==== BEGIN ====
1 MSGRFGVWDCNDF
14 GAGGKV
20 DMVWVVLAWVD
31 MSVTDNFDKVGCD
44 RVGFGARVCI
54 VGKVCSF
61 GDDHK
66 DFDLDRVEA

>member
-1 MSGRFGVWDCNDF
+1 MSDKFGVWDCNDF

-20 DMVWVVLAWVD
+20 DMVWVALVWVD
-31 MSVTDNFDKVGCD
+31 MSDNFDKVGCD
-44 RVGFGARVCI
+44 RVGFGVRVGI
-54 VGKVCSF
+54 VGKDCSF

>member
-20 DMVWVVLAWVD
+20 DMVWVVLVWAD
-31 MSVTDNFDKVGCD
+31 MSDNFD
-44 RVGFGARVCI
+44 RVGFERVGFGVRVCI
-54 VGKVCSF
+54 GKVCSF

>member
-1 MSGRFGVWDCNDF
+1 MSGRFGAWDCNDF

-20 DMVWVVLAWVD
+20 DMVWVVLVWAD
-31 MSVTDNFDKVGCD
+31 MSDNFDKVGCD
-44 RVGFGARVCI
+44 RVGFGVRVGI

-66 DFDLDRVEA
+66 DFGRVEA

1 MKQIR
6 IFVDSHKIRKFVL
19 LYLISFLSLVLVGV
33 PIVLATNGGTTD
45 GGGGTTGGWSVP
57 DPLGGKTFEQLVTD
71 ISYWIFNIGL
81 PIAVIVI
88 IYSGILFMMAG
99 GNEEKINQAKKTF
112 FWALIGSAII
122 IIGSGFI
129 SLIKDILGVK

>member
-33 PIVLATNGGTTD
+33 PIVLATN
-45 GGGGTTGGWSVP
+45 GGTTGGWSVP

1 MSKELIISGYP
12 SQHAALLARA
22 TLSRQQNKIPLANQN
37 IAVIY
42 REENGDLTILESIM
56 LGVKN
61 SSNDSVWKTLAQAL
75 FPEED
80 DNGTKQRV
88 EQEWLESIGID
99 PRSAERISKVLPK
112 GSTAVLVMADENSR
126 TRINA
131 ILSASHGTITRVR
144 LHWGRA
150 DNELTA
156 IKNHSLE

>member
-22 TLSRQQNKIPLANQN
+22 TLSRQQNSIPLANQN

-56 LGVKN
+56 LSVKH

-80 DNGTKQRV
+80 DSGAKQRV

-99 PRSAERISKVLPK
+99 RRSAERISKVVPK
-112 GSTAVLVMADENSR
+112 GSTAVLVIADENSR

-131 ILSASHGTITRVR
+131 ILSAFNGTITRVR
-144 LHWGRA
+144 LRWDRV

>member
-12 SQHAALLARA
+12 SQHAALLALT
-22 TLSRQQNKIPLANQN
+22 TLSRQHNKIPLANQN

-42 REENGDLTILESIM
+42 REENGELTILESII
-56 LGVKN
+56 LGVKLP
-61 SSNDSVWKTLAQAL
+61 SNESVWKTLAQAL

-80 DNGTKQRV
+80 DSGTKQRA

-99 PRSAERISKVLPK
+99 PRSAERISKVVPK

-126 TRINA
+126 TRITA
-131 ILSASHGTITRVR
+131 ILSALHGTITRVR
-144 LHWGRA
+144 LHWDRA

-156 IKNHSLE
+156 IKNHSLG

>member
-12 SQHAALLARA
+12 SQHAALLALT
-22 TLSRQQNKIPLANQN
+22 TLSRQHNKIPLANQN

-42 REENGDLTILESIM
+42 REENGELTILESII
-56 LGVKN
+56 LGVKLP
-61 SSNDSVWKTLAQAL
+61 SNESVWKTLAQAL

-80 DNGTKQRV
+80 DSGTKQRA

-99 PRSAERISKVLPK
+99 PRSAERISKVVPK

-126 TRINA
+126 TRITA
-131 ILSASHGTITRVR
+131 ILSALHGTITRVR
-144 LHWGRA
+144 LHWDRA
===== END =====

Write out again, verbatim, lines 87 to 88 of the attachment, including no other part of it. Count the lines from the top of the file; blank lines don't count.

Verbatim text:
+131 ILSAFNGTITRVR
-144 LHWGRA